GRANITE FALLS -- Predicting a flood is a lot like cheering for a certain Minnesota sport team: You never really know what's going to happen, but you hope for the best and prepare for the worst.
It's exactly the situation that Granite Falls Mayor Dave Smiglewski described to an estimated 125 people who attended a community meeting on Thursday evening. They came to hear about the city's preparations for a possible spring flood.
The mayor calmed some nerves by pointing out that current projections do not predict floodwaters approaching the levels experienced in 2001 or 1997.
New projections released by the National Weather Service on Friday show the waters of the Minnesota River rising sooner than was expected, according to Dave Berryman, engineer for the cities of Granite Falls and Montevideo. The Weather Service in Chanhassen is forecasting a speed-up in the rate at which snowmelt and the rain waters reach the Minnesota River, but it is not raising the elevations expected, he said.
The new projections show the river's waters reaching minor flood stage sometime on Wednesday in Montevideo and on March 21 in Granite Falls.
In both communities, a minor flood stage level would not cause any damage.
The Weather Service is forecasting an 80 percent probability of reaching moderate to major flood stage in Montevideo during the first week of April. City Manager Steve Jones said the current projections show waters possibly cresting around the 18.5 foot level.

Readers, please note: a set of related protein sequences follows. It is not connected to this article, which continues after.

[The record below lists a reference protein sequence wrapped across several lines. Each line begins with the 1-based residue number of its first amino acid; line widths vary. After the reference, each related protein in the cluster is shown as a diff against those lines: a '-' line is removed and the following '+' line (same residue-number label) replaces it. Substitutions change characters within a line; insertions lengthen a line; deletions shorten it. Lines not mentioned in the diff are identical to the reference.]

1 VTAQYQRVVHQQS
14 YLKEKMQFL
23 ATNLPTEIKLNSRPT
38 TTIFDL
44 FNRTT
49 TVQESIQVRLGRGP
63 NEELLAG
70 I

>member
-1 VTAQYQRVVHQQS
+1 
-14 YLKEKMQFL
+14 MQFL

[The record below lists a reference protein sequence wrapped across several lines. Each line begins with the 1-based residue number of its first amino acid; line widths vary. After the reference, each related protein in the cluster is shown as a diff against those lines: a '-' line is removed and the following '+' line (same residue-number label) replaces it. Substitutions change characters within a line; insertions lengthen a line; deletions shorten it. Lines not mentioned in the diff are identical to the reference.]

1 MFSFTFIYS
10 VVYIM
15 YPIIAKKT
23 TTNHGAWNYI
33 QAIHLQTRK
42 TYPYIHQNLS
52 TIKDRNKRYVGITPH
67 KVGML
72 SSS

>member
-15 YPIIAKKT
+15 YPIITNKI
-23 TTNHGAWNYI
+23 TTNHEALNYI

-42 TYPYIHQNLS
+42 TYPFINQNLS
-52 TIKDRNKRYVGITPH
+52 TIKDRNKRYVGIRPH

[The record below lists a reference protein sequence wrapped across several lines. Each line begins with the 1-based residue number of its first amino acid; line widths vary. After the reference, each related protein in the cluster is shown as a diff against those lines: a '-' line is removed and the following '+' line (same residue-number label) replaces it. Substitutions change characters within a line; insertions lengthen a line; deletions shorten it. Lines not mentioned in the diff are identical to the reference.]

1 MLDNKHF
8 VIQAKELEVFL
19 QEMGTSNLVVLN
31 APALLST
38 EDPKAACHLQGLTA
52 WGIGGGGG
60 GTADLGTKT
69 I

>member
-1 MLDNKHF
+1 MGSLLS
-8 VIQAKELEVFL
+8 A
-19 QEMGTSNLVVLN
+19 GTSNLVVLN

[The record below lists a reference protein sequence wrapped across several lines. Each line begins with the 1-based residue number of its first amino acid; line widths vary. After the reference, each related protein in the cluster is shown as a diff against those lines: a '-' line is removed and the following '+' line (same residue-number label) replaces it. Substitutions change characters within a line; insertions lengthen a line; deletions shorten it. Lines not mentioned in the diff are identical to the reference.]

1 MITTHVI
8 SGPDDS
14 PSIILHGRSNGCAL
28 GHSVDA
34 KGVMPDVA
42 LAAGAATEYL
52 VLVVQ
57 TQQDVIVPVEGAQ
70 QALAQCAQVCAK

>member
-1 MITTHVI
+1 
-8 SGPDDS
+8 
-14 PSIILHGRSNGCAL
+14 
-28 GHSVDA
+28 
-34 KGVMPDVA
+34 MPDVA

That is "at the cusp'' of where the city would shut off sewer services to low areas of the community, such as the Smith Addition. The river crested at 23.9 feet in 1997.
Montevideo has its flood plan at the ready, and will be doing some work to raise portions of the levee. Dry conditions are needed before some of that work can get under way, Jones said.
Berryman said the U.S. Army Corps of Engineers also has emergency operation plans ready for both communities. The Corps is not going to activate emergency operations unless future flood forecasts show higher water elevations, he said.
In both communities, the officials noted that the potential damage from flooding has been greatly mitigated since 1997.
"We simply don't have the kind of town we had before,'' said Smiglewski.
He noted that there is a lot of water on the landscape and that the stage is set for flooding, making the next couple of weeks critical. If the weather brings higher-than-normal precipitation and temperatures, the projected river crests would rise.
If that happens, the city is prepared to do all it can to help its residents as well as those nearby, said the mayor in response to a question from an out-of-town resident.
"At that point it's all hands on deck and you do what you can,'' he said.